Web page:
Congress, not the courts, say who has authority to court-martial servicemembers
Who decides to prosecute a service member at court-martial: their commander or an independent military prosecuting authority? That is the question.
In their piece, Dave Schlueter and Lisa Schenck make clear that they support military commanders making prosecution decisions. The writers correctly note that commanders have made prosecution decisions in American military justice since adopting the British Articles of War for the Continental army in 1775.
They comment on the Department of Defense’s Independent Review Commission (IRC) on Sexual Assaults and, inferentially, the new Senate bill, Military Justice Improvement and Increasing Prevention Act. Reports suggest the commission favors change. The bill proposes removing commanders from the decision to prosecute and placing the authority in the hands of trained military lawyers who are independent of the chain of command. Recently, Gen. Mark Milley, chairman of the Joint Chiefs of Staff, appeared to support change.
To justify the current arrangement, the writers argue that several significant federal court cases place a judicial imprimatur on the existing structure as necessary for good order and discipline. However, the writers misconstrue the meaning of these cases as they affect prosecution authority — Curry v. Secretary of the Army and Solorio v. United States.
Curry v. Secretary of the Army did not say that commanders must retain the authority to prosecute servicemembers. Instead, Curry says that Congress has the power under the rules clause of the Constitution to decide who prosecutes courts martial, not the courts. Thus, the Curry court leaves it to Congress in a well-recognized act of judicial deference. If, as proposed, the Senate bill removes the commander from making prosecution decisions, the federal courts will defer to Congress with challenges to that structural change.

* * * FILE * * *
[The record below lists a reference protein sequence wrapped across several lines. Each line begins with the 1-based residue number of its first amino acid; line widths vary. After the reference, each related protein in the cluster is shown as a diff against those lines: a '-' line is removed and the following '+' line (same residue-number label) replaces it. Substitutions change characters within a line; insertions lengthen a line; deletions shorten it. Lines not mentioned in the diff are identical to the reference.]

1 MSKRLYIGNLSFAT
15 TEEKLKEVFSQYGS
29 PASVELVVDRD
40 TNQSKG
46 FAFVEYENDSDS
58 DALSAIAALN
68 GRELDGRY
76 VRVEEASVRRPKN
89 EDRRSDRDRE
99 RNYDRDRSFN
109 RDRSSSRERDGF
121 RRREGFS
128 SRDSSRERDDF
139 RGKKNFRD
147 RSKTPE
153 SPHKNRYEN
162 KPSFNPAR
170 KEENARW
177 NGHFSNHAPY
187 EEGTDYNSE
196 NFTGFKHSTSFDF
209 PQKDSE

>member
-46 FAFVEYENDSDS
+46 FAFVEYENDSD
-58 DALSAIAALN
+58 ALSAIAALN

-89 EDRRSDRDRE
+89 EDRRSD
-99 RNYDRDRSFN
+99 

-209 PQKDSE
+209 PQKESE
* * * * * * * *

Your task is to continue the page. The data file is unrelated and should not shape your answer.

More troubling is the misapplication of the Supreme Court’s Solorio v. United States decision by suggesting that the court somehow requires commanders to decide to prosecute at court-martial. And, they allude to unspecified difficulties in prosecuting cases — something irrelevant to who decides to prosecute. In 1987, the services successfully prosecuted 8,600 general and special courts martial. Did some challenge the service-connection for their prosecution? Yes, some did but not enough that courts martial became “unworkable.” The statistics are publicly available.
Solorio reversed O’Callahan v. Parker and Relford v. Commandant by saying that the Constitution precluded court-martial prosecution of a service member for crimes in the civilian community; if they were not “service-connected.” However, neither O’Callahan nor Solorio said anything about who should make the prosecution decision.
Since Solorio, court-martial jurisdiction over the person is based only on their status as a member of the armed forces — nothing more. Neither O’Callahan nor Solorio gave or took authority from the commander to prosecute. The issue was about who was charged, not who did the charging. Congress chose to make personal status a jurisdictional requirement, and nothing in the Military Justice Improvement and Increasing Prevention Act will change that. The bill puts the discussion and decision of “who” on the floor for debate and potential adoption. Regardless of the outcome, the courts will defer to Congress.
Separately, one of two significant concerns with the proposed legislation is the failure to address who appoints the “jury” members. The military calls the jury a “panel of members,” yet a panel discusses and decides a case similar to a jury in federal or state court. The commander appoints the initial pool of members who sit to determine guilt and a sentence — the commander influences who sits on the jury. You might say this is the home team manager selecting the umpire for the baseball game. If the authority to prosecute is removed, the power to appoint the jury also should be removed.
The prosecution of offenders supports good order and discipline. However, a fair trial for the accused and victims is a sine qua non for a servicemember’s belief in the system. Placing the disposition authority outside the chain of command and with an independent prosecution authority will serve the purpose. Servicemembers’ faith in the military justice system will enhance good order and discipline.
Philip Cave is a retired Navy judge advocate with 41 years of military law and justice experience.